Luckily enough, that approach does not disagree with the standard variational calculus approach in which the base manifold M is instead fixed from the very beginning. One can regard the variational problem as the search for a solution on that particular base manifold. Global solutions on other manifolds may be found using other variational principles on different base manifolds. Even for this reason, the variational principle should be universal, i.e. one defines a family of variational principles: one for each base manifold, or at least one for any base manifold in a “reasonably” wide class of manifolds. The strong requirement, which is physically motivated by the belief that Physics should work more or less in the same way regardless of the particular spacetime which is actually realized in Nature. Of course, a scenario would be conceivable in which everything works because of the particular (topological, differentiable, etc.) structure of the spacetime. This position, however, is not desirable from a physical viewpoint since, in this case, one has to explain why that particular spacetime is realized (a priori or a posteriori).

In spite of the aforementioned strong regularity requirements, the spectrum of situations one can encounter is unexpectedly wide, covering the whole of fundamental physics. Moreover, it is surprising how the geometric formalism is effectual for what concerns identifications of basic structures of field theories. In fact, just requiring the theory to be globally well-defined and to depend on physical data only, it often constrains very strongly the choice of the local theories to be globalized. These constraints are one of the strongest motivations in choosing a variational approach in physical applications. Another motivation is a well formulated framework for conserved quantities. A global- geometric framework is a priori necessary to deal with conserved quantities being non-local.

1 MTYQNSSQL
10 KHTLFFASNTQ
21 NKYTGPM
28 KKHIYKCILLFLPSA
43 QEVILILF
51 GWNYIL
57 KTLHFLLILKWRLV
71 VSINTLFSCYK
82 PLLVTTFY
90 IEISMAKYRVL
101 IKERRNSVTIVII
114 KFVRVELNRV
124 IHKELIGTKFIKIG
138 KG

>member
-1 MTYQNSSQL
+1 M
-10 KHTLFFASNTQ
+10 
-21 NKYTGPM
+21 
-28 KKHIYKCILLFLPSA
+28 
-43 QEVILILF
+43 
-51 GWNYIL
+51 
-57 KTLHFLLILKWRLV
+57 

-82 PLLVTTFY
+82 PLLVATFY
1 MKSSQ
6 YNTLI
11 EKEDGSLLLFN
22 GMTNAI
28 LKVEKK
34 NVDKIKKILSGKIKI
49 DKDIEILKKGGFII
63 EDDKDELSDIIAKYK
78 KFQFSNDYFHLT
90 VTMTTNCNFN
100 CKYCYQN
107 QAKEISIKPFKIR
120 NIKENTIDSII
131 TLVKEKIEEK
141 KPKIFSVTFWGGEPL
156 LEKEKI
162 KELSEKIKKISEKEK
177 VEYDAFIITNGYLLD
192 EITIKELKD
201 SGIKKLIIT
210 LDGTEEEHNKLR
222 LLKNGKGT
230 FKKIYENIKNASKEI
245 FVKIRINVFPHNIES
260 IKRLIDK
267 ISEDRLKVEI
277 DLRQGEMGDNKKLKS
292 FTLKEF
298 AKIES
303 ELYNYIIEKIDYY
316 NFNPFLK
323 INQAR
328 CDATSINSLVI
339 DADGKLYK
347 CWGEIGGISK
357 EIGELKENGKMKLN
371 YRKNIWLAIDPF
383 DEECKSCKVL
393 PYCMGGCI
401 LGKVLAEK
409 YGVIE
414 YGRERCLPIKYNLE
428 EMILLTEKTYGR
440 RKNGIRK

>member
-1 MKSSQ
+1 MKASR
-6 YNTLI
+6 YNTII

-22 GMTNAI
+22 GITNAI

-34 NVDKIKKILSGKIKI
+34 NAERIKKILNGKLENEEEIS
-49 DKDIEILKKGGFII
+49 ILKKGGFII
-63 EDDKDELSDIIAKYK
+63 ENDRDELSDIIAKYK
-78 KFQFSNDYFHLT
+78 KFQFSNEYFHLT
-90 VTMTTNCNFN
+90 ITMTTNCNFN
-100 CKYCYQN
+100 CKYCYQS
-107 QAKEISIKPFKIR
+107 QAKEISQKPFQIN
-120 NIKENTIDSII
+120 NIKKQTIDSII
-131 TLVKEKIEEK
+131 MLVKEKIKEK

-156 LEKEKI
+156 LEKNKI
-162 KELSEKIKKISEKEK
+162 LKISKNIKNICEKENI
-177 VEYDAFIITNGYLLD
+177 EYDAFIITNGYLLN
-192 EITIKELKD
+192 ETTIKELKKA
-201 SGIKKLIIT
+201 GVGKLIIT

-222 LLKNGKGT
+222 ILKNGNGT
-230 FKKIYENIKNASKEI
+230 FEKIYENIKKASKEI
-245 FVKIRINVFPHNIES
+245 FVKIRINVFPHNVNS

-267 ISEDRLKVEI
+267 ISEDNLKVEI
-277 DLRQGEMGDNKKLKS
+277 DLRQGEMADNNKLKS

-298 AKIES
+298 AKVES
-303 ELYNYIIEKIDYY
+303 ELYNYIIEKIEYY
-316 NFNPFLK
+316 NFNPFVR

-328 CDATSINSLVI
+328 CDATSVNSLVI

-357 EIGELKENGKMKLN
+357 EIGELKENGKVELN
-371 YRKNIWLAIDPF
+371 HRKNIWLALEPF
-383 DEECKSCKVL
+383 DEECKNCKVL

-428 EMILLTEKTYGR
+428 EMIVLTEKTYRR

In the modem perspective of Quantum Field Theory (QFT) the basic object encoding the properties of any quantum system is the action functional. From a quantum viewpoint the action functional is more fundamental than field equations which are obtained in the classical limit. The geometric framework provides drastic simplifications of some key issues, such as the definition of the variation operator. The variation is deeply geometric though, in practice, it coincides with the definition given in the local-analytic paradigm. In the latter case, the functional derivative is usually the directional derivative of the action functional which is a function on the infinite-dimensional space of fields defined on a region D together with some boundary conditions on the boundary ∂D. To be able to define it one should first define the functional space, then define some notion of deformation which preserves the boundary conditions (or equivalently topologize the functional space), define a variation operator on the chosen space, and, finally, prove the most commonly used properties of derivatives. Once one has done it, one finds in principle the same results that would be found when using the geometric definition of variation (for which no infinite dimensional space is needed). In fact, in any case of interest for fundamental physics, the functional derivative is simply defined by means of the derivative of a real function of one real variable. The Lagrangian formalism is a shortcut which translates the variation of (infinite dimensional) action functionals into the variation of the (finite dimensional) Lagrangian structure.